Led by “Shake It Up,” Disney Channel delivered the Top 9 TV telecasts in Kids 6-11 (18 of Top 20, Top 5 below) and Top 5 in Tweens 9-14 (51 of Top 53, Top 5 below):
Disney Junior Preschooler Block on Disney Channel
Led by “Sofia the First” and “Doc McStuffins,” Disney Junior on Disney Channel delivered the week’s Top 2 cable TV series in Kids 2-5, Top 3 cable TV series in Girls 2-5 and Top 4 preschool cable TV series in Total Viewers.
24-Hour Disney Junior Channel
The 24-hour Disney Junior Channel easily ranked as cable TV’s #1 preschool-dedicated network in Total Day for the 15th consecutive week – each week since reporting public ratings on 4/1/13 – with Kids 2-5 (205,000/1.3 rating) and Boys 2-5 (100,000/1.2 rating), for the 14th time in the previous 15 weeks in Total Viewers (401,000), and for the 3rd time in the prior 4 weeks in Girls 2-5 (104,000/1.3 rating) and 3rd week in a row in Women 18-49 (86,000/0.1 rating).
Impressively, Disney Junior Channel soared to its most-watched week on record in Total Viewers (401,000), Girls 2-5 (104,000) and Women 18-49 (86,000) and its 2nd-most-watched week to date in Kids 2-5 (205,000 – behind week of 5/13/13).
Disney Junior Channel topped Nick Jr. for the 15th week in a row in Kids 2-5 (+9% – 205,000 vs. 188,000) and Boys 2-5 (+10% – 100,000 vs. 91,000), and for the 14th time in 15 weeks in Total Viewers (+7% – 401,000 vs. 375,000), despite being in 16.4 million fewer homes.
Disney Junior Channel towered over Sprout by triple digits for the 15th consecutive week in the key demos Total Viewers (+137% – 401,000 vs. 169,000), Kids 2-5 (+185% – 205,000 vs. 72,000) and Boys 2-5 (+245% – 100,000 vs. 29,000), and for the 14th time in the previous 15 weeks in Girls 2-5 (+148% – 104,000 vs. 42,000).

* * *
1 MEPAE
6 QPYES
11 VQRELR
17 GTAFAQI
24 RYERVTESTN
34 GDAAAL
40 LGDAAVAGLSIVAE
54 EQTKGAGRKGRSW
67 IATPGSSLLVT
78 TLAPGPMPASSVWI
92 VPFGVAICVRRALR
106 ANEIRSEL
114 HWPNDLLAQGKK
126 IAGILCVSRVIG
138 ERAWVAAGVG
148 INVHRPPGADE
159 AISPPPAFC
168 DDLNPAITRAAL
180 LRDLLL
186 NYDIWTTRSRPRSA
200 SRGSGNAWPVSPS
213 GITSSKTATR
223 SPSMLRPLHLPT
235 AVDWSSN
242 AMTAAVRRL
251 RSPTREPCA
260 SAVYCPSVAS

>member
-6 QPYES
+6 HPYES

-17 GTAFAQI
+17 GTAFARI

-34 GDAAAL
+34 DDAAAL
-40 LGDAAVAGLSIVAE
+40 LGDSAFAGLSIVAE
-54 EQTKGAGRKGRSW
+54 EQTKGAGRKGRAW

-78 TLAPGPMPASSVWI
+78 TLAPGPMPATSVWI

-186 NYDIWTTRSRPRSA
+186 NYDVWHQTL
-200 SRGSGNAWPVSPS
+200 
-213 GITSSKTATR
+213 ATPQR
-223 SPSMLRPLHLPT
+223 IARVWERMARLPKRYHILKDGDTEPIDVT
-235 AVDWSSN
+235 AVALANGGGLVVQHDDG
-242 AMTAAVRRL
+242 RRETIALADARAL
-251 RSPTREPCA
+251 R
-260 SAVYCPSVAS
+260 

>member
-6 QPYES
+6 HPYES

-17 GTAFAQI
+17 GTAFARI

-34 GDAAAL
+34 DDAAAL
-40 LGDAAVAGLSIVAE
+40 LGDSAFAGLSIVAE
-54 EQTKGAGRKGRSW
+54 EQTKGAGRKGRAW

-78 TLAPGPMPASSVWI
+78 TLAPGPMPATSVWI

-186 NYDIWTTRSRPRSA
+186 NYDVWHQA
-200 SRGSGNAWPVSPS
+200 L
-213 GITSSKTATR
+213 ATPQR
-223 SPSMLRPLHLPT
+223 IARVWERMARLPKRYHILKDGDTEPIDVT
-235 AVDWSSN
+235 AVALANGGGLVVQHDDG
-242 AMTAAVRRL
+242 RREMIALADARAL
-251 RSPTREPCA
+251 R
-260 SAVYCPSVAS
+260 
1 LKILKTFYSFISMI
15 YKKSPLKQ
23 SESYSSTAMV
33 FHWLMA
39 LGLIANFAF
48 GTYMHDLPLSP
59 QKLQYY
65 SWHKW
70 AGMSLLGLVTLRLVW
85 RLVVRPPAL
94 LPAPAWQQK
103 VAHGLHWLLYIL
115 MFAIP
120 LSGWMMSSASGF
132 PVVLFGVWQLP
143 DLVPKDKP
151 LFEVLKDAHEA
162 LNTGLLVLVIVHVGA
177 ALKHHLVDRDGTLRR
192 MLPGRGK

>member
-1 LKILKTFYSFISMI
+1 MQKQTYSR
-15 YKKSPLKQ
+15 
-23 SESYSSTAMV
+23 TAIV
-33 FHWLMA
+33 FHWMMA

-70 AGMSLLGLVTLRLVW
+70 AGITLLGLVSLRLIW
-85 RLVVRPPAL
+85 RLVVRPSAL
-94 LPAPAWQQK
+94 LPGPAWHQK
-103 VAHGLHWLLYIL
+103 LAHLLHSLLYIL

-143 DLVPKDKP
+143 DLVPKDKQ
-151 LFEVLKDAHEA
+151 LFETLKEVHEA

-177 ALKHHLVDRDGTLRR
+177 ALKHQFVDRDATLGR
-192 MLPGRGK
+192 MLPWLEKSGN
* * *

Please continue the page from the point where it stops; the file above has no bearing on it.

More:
You may or may not have know this Lassie fans, but the greatest canine heroine of Hollywood is heading to DreamWorks! What does this great Collie have to do with this heroic comeback Jim?
Jim Fish (via L.A. Times Entertainment)- Hollywood studio DreamWorks Animation plans to put the charismatic collie Lassie, still the world’s most famous dog, back in the public eye.
She’s an American icon with her own star on the Hollywood Walk of Fame.
But it has been four decades since she had her own prime-time TV show, on which her courage, loyalty and knack for saving the day endeared her to millions of baby boomers.
Can Lassie really come home again?
A Hollywood studio is hoping so. DreamWorks Animation, creator of the “Shrek” and “Kung Fu Panda” movies, plans to put the charismatic collie back in the public eye, along with Mr. Peabody and Sherman, Rocky and Bullwinkle, and other decades-old characters.
Lassie, who will celebrate her 75th anniversary in December, is still the world’s most famous dog. Introduced in a 1938 Saturday Evening Post short story, and then popularized in a bestselling novel, the fictional dog became the star of the 1943 motion picture “Lassie Come Home,” opposite Elizabeth Taylor and Roddy McDowall, after catching the eye of MGM mogul Louis B. Mayer. Six more films followed.
By 1954, she had her own TV series. The CBS show “Lassie,” in which the canny canine managed to save Timmy each week from a burning barn, falling tree or runaway automobile, ran for nearly 20 years before going global in syndication and reruns.
“She’s heroic, she’s loyal, she really is man’s best friend,” said Jeffrey Katzenberg, DreamWorks Animation’s chief executive. “She’s the single most recognized pet in the world.”
Indeed, a survey conducted by the research firm Penn Schoen Berland this spring found that Lassie had an 83% brand awareness among those polled in the U.S. The words most associated with her: classic, smart, loyal, brave, hero and heartwarming. Another survey by Nielsen found that Lassie had a 70% brand awareness among consumers in China, the world’s second-largest film market.